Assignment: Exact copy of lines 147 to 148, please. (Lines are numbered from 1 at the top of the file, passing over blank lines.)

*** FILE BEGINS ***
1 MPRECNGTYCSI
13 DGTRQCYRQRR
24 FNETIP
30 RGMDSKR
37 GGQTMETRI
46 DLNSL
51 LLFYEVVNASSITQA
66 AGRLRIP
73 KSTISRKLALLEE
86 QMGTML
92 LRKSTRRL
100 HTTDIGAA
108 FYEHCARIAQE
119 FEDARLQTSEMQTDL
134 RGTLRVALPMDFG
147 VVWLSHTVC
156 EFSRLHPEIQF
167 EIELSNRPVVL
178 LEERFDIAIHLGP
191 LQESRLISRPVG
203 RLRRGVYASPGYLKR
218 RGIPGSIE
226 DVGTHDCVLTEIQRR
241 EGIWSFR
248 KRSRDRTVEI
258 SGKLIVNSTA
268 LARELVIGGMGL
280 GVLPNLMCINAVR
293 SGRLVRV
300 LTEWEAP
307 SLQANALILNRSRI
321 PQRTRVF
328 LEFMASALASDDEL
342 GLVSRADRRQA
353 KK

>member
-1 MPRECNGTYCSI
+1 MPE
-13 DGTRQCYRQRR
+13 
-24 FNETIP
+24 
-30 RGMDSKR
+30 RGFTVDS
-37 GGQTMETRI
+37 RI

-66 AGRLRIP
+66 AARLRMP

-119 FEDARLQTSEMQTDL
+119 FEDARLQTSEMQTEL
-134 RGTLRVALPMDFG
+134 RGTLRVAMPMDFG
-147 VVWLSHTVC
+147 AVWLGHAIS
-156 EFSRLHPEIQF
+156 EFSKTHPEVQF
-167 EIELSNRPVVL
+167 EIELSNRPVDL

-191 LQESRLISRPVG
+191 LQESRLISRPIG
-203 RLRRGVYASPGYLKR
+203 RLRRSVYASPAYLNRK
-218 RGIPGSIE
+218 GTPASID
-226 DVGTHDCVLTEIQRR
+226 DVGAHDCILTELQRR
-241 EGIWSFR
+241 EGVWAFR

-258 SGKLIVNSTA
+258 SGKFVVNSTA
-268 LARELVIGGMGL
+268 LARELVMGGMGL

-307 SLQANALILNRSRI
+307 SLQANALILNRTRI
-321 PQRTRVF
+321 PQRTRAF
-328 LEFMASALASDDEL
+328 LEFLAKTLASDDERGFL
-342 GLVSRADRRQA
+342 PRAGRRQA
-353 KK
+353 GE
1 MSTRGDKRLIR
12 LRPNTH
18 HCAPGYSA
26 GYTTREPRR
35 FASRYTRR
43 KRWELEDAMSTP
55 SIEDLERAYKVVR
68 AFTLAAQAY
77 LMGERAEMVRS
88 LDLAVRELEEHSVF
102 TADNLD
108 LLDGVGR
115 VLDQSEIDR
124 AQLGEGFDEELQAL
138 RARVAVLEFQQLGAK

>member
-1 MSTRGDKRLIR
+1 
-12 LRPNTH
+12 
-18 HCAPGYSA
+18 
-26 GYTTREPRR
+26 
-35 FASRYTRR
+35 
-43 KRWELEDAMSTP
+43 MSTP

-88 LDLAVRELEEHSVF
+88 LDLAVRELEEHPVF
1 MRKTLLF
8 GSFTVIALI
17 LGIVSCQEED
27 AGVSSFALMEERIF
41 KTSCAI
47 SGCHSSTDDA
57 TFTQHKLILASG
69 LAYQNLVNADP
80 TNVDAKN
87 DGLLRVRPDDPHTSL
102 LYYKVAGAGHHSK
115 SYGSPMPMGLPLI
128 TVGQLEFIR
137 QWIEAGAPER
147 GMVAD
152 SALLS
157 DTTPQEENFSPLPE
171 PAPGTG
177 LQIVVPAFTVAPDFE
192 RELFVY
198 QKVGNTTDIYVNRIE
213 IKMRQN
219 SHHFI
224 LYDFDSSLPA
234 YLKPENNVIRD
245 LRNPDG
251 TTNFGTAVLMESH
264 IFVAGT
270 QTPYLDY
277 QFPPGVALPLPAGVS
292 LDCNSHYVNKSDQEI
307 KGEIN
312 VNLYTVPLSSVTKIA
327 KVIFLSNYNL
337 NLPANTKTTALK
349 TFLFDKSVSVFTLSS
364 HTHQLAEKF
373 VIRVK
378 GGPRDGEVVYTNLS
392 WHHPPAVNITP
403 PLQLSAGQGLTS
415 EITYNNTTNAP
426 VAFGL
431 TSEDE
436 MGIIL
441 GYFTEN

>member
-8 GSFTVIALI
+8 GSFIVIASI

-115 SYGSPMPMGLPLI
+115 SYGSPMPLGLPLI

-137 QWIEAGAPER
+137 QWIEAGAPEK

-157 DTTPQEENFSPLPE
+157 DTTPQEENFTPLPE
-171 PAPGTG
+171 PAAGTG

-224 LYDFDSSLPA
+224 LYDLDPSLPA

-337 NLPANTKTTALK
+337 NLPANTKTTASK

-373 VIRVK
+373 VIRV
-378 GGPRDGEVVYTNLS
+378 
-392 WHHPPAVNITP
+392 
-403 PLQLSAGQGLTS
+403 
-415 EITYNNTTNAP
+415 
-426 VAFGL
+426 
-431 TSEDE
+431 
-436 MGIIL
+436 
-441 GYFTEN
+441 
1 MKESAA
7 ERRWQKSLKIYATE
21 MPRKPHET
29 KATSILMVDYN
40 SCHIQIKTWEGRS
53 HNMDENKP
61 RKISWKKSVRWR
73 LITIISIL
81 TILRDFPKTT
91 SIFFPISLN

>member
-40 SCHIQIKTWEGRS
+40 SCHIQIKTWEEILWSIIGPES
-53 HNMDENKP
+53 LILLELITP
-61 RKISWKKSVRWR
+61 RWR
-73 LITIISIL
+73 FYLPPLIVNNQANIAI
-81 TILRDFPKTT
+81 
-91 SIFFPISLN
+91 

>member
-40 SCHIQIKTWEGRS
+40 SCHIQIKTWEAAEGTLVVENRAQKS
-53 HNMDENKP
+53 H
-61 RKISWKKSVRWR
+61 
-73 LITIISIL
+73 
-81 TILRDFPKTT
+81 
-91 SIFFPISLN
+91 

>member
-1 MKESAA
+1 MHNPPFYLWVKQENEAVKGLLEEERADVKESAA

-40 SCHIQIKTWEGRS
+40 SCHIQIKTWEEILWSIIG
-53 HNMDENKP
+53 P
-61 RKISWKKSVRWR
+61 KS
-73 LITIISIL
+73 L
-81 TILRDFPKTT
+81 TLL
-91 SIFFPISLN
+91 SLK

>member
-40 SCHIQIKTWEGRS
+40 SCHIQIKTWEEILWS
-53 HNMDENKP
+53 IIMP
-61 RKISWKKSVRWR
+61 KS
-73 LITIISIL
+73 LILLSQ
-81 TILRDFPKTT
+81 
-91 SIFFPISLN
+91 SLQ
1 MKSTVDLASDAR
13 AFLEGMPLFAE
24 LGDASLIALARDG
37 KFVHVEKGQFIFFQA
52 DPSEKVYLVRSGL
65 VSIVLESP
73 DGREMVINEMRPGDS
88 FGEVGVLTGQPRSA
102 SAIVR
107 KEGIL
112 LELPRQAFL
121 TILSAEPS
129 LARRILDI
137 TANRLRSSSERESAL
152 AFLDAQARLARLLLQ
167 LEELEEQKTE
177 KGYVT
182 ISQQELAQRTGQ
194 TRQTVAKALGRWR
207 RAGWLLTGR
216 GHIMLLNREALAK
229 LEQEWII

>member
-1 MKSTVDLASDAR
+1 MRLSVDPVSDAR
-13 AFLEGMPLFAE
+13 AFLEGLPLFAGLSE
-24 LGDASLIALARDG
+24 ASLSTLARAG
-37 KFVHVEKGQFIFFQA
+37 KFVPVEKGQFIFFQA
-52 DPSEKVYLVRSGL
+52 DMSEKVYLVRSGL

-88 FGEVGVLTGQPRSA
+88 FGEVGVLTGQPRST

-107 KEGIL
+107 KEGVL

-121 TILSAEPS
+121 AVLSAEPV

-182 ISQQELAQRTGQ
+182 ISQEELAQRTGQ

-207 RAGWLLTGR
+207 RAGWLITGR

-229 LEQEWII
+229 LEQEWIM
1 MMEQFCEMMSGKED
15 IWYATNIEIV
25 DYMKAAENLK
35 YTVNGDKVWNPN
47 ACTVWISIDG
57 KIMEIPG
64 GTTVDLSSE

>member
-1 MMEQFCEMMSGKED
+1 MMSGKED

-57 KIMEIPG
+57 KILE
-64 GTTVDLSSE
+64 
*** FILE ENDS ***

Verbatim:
337 NLPANTKTTALK
349 TFLFDKSVSVFTLSS